This, of course, means any DIY fixes or even those by unauthorized third-party phone repair shops won’t be happening. The graphic below is a leaked chart from Apple that shows iPhone 12 models require an authorized technician to run ‘System Configuration’ to replace a camera module (or a display). Previously, these limitations were only in place for batteries.

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tedgould
25 days ago
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Apple: "We care about the environment!"
Also Apple: "We software locked your phone so you can't repair it and have to buy a new one."
Texas, USA
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webshit weekly

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An annotated digest of the top "Hacker" "News" posts for the last week of October, 2020.

I reverse engineered McDonalds’ internal API
October 22, 2020 (comments)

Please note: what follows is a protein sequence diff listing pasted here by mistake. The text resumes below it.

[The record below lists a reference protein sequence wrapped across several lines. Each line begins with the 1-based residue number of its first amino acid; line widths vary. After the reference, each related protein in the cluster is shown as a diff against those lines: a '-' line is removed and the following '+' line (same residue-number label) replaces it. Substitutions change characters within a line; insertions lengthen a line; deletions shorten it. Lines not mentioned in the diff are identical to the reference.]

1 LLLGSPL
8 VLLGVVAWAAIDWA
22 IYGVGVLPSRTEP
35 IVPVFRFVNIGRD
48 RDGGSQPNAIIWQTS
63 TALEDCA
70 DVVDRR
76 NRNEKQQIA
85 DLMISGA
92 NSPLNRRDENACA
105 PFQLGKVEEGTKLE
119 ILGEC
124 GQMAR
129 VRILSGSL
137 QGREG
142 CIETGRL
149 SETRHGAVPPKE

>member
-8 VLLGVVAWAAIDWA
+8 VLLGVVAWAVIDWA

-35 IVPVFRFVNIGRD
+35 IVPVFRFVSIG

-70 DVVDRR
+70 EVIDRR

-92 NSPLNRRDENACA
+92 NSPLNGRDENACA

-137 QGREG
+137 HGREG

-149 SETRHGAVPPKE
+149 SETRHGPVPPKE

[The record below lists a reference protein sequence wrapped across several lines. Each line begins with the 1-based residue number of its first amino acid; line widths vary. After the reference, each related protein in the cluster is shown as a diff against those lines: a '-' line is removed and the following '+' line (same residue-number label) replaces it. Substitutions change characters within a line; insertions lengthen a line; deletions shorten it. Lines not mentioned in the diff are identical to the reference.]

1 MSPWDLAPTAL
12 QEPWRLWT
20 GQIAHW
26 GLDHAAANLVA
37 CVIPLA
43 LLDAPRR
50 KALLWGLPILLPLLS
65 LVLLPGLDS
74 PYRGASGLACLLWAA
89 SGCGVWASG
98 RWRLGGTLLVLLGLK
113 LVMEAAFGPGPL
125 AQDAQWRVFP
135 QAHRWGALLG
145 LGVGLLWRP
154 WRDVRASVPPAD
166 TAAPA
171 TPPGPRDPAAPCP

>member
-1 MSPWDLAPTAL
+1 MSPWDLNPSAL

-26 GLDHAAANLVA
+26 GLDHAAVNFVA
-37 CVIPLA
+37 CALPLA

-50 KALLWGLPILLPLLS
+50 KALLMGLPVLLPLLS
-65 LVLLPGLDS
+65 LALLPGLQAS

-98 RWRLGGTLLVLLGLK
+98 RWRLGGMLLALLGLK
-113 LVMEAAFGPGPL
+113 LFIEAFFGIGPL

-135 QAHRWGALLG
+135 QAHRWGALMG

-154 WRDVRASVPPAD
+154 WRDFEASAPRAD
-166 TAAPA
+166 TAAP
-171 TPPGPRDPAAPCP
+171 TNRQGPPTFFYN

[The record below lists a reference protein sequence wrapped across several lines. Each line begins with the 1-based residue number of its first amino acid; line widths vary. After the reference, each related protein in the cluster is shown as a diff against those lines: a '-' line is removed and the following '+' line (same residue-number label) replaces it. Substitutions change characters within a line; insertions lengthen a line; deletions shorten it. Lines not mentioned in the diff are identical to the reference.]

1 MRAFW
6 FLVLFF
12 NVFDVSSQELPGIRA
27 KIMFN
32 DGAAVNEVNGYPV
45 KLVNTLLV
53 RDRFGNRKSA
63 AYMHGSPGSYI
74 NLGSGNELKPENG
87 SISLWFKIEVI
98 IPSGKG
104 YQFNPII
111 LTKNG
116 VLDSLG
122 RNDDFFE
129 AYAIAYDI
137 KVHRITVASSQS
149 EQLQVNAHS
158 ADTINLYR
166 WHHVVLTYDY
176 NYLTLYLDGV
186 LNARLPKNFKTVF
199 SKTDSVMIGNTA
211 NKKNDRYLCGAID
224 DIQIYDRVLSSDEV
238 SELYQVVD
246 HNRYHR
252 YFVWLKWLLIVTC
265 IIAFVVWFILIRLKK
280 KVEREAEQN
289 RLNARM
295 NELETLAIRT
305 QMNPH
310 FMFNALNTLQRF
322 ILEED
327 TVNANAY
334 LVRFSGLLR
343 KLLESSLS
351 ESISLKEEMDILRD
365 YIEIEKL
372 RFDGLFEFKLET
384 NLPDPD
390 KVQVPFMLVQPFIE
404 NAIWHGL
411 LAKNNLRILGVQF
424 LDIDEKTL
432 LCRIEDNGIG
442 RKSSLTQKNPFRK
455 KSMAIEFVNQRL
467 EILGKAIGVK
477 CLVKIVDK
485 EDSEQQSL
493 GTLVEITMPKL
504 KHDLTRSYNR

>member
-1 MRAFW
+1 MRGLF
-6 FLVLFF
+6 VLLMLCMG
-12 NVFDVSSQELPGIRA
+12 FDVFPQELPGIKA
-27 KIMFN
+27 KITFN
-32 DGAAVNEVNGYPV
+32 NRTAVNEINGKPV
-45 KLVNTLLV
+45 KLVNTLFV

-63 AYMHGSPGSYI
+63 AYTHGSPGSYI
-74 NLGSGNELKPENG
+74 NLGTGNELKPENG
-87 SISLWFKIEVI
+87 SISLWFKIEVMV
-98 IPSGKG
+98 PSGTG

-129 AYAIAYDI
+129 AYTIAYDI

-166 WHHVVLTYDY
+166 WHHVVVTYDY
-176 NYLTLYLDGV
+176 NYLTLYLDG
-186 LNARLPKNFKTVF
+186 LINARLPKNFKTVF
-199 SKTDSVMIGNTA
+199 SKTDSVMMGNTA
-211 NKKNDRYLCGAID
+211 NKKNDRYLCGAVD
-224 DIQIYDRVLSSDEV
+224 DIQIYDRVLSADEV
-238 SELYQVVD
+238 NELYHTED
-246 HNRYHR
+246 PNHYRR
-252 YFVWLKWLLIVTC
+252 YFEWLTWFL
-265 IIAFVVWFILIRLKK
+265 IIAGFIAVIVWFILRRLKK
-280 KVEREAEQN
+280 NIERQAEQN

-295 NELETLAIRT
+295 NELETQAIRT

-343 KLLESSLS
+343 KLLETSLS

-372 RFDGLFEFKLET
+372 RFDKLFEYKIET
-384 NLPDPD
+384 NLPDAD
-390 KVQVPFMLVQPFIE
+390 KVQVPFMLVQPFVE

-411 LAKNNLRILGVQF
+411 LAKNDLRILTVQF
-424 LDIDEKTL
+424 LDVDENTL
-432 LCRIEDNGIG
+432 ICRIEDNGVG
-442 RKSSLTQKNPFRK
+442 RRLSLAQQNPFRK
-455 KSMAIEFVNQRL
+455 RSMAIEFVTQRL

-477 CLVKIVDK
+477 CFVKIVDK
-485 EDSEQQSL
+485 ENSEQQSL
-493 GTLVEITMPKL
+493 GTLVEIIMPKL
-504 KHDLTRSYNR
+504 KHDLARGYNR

An investigative journalist unveils the truth. Hackernews incorrects one another on fast food technology, then speculates about how to add more computers to improve the situation.

YouTube-dl has received a DMCA takedown from RIAA
October 23, 2020 (comments)
The RIAA causes outrage and fury worldwide by listing Icona Pop in the same set as Justin Timberlake and Taylor Swift. Hackernews wrestles with their value judgments; their firm stance as bootlickers for megacorporations has finally crashed headlong into their equally firm belief that programmers should never be held to any legal or moral standards. What results is a wide-ranging display of profound confusion, as Hackernews realizes they don't have clear definitions of literally any of the words involved in internet video, copyright law, the American legal process, or website hosting.

I am an Uighur who faced China’s concentration camps
October 24, 2020 (comments)